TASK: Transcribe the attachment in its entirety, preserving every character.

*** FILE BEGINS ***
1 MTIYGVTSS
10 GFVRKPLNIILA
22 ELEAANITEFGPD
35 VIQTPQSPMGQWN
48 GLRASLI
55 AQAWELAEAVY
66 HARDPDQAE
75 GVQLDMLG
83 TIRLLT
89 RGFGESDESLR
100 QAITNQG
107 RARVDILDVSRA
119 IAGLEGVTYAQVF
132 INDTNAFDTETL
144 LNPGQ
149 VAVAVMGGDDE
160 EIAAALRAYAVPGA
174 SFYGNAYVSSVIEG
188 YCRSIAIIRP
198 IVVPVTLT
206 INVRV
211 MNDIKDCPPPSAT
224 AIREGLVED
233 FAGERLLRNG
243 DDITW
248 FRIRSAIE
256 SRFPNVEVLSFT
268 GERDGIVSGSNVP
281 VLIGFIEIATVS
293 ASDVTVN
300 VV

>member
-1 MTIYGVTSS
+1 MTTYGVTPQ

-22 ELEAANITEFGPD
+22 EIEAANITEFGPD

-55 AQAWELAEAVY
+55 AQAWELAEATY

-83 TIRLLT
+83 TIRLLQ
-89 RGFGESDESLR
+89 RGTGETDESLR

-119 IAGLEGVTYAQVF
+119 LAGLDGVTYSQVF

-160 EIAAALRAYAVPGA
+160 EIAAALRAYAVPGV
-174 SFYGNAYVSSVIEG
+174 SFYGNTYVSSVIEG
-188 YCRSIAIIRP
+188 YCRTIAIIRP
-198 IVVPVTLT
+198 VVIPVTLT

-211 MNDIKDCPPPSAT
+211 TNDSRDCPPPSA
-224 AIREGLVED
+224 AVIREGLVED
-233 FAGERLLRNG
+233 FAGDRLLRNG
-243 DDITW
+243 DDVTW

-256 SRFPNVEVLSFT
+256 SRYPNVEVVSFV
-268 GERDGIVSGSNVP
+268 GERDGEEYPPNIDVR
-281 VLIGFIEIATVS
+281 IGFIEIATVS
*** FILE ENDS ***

1 MTIYGVTSS
10 GFVRKPLNIILA
22 ELEAANITEFGPD
35 VIQTPQSPMGQWN
48 GLRASLI
55 AQAWELAEAVY
66 HARDPDQAE
75 GVQLDMLG
83 TIRLLT
89 RGFGESDESLR
100 QAITNQG
107 RARVDILDVSRA
119 IAGLEGVTYAQVF
132 INDTNAFDTETL
144 LNPGQ
149 VAVAVMGGDDE
160 EIAAALRAYAVPGA
174 SFYGNAYVSSVIEG
188 YCRSIAIIRP
198 IVVPVTLT
206 INVRV
211 MNDIKDCPPPSAT
224 AIREGLVED
233 FAGERLLRNG
243 DDITW
248 FRIRSAIE
256 SRFPNVEVLSFT
268 GERDGIVSGSNVP
281 VLIGFIEIATVS
293 ASDVTVN
300 VV

>member
-1 MTIYGVTSS
+1 MTTYGVTPQ

-22 ELEAANITEFGPD
+22 EIEAANITEFGPD

-55 AQAWELAEAVY
+55 AQAWELAEATY

-83 TIRLLT
+83 TIRLLQ
-89 RGFGESDESLR
+89 RGTGETDESLR

-119 IAGLEGVTYAQVF
+119 LAGLDGVTYSQVF

-160 EIAAALRAYAVPGA
+160 EIAAALRAYAVPGV
-174 SFYGNAYVSSVIEG
+174 SFYGNTYVSSVIEG
-188 YCRSIAIIRP
+188 YCRTIAIIRP
-198 IVVPVTLT
+198 VVIPVTLT

-211 MNDIKDCPPPSAT
+211 TNDSRDCPPPSA
-224 AIREGLVED
+224 AVIREGLVED
-233 FAGERLLRNG
+233 FAGDRLLRNG
-243 DDITW
+243 DDVTW

-256 SRFPNVEVLSFT
+256 SRYPNVEVVSFV
-268 GERDGIVSGSNVP
+268 GERDGEEYPPNIDVR
-281 VLIGFIEIATVS
+281 IGFIEIATVS